General structure of the flower
In a typical flowering shoot there is a receptacle at the top of a stem with four whorls of floral organs: sepals, petals, stamens and carpels. Sepals are usually green and protective, petals often brightly colored and attractive to animals. The stamens have a filament with the pollenbearing anthers on it. The carpel consists of an ovary enclosing the ovules, a style and a stigma with a receptive surface for pollen grains. In some plants one or more whorls may be absent, e.g. in unisexual flowers and reduced flowers of wind-pollinated plants.
Sepal and petal structure
Sepals resemble simple leaves. Petals have a specialized epidermis, often with pigmented vacuoles and air-filled reflective mesophyll. The pigments are mainly flavonoids with some betalains and carotenoids. Insects have different color sensitivity from us and the colors of petals are different and more varied for insects.
The filament bears four or two anthers. The anther wall has three layers and splits (dehisces) to release pollen. Some plants have specialized dehiscence such as only releasing pollen when insects vibrate their wings; orchids have sticky pollen masses known as pollinia. The filaments may be long and thin or flat and some are sensitive to insect contact.
The ovaries may be separate or fused, and on the surface, i.e. superior, or buried in the receptacle, inferior. There may or may not be a style. In animal-pollinated plants the stigma is club-shaped or lobed and may by dry or sticky; in wind-pollinated plants it is usually feathery with a large surface area. The ovaries contain one to many ovules. The ovules usually have two integuments and a nucellus surrounding the embryo sac, with a tiny gap, the micropyle, for pollen tube entry.
Nectar is mainly a sugar solution of varying concentration with small quantities of other substances. It is secreted at the base of the petals or elsewhere in the flower. Many flowers have no nectar and use pollen as a food reward, or more rarely oil or resin.
Flowers are unique to flowering plants, normally developing on vegetative shoots (Topic H1). A typical flower is hermaphrodite, i.e. bearing fertile organs of both sexes, and is pollinated by insects (Fig. 1). The stalk that bears the flower has a more or less swollen top just underneath the flower called the receptacle and on this there are four different organs borne in whorls: (from outside in)sepals, petals, stamens and carpels. Sepals normally surround the flower inbud, providing a protective function. The petals are usually the main organsattracting insects to flowers and many are brightly colored, though they may bephotosynthetic as well. There may be an indefinite number of petals and/or sepals, but many plants have a fixed number, often three or five.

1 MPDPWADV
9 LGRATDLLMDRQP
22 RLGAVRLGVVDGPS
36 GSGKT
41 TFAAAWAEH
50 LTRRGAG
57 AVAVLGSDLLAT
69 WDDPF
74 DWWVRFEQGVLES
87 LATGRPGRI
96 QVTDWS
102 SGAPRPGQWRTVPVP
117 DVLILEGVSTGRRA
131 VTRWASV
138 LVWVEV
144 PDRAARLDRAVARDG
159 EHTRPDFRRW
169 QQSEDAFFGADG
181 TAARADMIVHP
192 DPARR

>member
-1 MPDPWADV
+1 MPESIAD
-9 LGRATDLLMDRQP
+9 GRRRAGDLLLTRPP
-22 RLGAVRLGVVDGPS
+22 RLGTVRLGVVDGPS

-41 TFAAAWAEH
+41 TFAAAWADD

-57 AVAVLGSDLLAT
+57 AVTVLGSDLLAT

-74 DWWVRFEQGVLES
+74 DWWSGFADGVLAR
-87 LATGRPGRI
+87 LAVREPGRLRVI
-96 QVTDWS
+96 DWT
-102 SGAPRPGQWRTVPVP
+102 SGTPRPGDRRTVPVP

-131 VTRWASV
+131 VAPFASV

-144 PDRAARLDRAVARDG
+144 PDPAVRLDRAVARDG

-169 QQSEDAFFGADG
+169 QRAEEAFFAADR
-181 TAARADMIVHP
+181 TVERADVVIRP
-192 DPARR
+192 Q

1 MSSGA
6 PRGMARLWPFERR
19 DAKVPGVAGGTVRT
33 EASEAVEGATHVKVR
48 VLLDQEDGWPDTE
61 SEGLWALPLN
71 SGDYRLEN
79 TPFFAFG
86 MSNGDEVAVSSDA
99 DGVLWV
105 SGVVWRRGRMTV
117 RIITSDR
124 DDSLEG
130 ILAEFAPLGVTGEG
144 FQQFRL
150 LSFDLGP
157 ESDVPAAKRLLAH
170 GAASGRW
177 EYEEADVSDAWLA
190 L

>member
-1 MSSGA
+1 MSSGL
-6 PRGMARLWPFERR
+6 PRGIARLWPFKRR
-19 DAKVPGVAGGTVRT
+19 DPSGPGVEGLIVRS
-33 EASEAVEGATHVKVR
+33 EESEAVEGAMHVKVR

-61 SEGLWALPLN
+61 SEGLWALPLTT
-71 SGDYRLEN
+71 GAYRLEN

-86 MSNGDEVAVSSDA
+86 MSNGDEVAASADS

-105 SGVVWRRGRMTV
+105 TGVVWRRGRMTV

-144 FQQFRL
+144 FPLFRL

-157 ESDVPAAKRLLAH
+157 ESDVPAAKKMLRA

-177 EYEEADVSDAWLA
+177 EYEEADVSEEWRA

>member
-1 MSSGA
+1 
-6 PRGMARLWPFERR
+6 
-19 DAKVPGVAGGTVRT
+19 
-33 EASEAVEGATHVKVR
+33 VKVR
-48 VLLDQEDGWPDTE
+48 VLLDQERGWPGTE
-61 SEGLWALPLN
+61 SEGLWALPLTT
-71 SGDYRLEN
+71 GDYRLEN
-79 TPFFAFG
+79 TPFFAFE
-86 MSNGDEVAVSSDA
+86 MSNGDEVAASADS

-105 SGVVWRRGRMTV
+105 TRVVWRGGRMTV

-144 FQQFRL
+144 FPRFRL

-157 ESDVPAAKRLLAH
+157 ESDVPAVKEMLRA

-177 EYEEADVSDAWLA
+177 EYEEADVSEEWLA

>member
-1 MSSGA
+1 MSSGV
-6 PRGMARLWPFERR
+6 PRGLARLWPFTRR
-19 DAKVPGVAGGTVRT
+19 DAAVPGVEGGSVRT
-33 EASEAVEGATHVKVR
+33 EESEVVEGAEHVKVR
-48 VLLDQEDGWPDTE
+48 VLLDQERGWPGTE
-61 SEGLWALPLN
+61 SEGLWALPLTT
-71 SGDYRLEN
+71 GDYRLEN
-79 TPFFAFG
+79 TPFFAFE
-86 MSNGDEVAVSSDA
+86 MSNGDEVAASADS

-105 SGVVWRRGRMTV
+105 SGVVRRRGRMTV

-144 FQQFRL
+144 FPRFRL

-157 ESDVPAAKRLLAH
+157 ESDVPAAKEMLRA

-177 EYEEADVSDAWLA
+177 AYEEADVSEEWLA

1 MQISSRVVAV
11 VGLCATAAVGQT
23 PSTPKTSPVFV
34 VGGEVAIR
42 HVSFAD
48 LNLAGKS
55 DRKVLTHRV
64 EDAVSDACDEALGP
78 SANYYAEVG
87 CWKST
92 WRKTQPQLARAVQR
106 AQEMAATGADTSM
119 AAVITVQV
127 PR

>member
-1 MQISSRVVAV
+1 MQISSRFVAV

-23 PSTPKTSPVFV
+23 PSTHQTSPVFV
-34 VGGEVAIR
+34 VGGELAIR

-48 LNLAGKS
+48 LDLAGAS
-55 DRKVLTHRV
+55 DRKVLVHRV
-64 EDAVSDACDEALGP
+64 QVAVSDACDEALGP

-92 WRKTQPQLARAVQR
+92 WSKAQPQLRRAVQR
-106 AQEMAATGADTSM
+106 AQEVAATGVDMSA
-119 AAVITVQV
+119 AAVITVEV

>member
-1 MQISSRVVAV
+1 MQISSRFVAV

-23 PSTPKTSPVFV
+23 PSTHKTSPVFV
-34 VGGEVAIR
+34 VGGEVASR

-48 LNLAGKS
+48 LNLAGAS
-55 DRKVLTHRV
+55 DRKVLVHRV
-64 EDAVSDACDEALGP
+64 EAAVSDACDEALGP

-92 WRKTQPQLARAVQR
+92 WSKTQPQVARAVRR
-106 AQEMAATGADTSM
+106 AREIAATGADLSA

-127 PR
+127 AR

The fertile parts of the flower are inside the petals (Fig. 1). They consist of the pollen-bearing male parts, stamens, in one or more whorls and the female carpels in the center. Stamens consist of a stalk, the filament, and an anther
enclosing the pollen grains. In some flowers there is an indefinitely large number of stamens, whereas in others the number corresponds to the number of petals or twice the number if there are two whorls. The carpels are usually fewer in number and consist of a basal ovary which contains the ovules, and above this a stalk, the style, which is topped by a stigma, the surface onto which pollen grains will land for fertilization. In most plants the stamens and carpels are of similar length and position in the open flower, but in many one sex matures before the other (Topic H2).
One or more of the whorls may not be present. Either sepals, petals or both may be absent, or the two whorls not fully differentiated. About 15% of the world’s plant species have unisexual flowers and these do not have one of the whorls of fertile organs, though many retain small infertile remnants of the other parts. If male flowers and female flowers occur on the same plant, the plant is known as monoecious; if they occur on separate plants it is known as dioecious. Wind-pollinated flowers are often very small without sepals or petals, many also being unisexual such as on catkin-bearing trees. These flowers may just have the fertile organs of one sex with bracts around them.
The sepals are the most leaf-like floral organ; they are often green and photosynthetic and, in structure, resemble a simple leaf. In some plants they resemble the petals. Petals resemble leaves in their overall organization but have a specialized epidermis and sub-epidermal layer. The epidermal cells frequently have small projections that absorb the incident light and scatter the light reflected from the mesophyll layer underneath. This layer has many air spaces between its cells and reflects all the light. The pigment is usually in the vacuoles of the epidermal cells but sometimes there is some in the mesophyll too.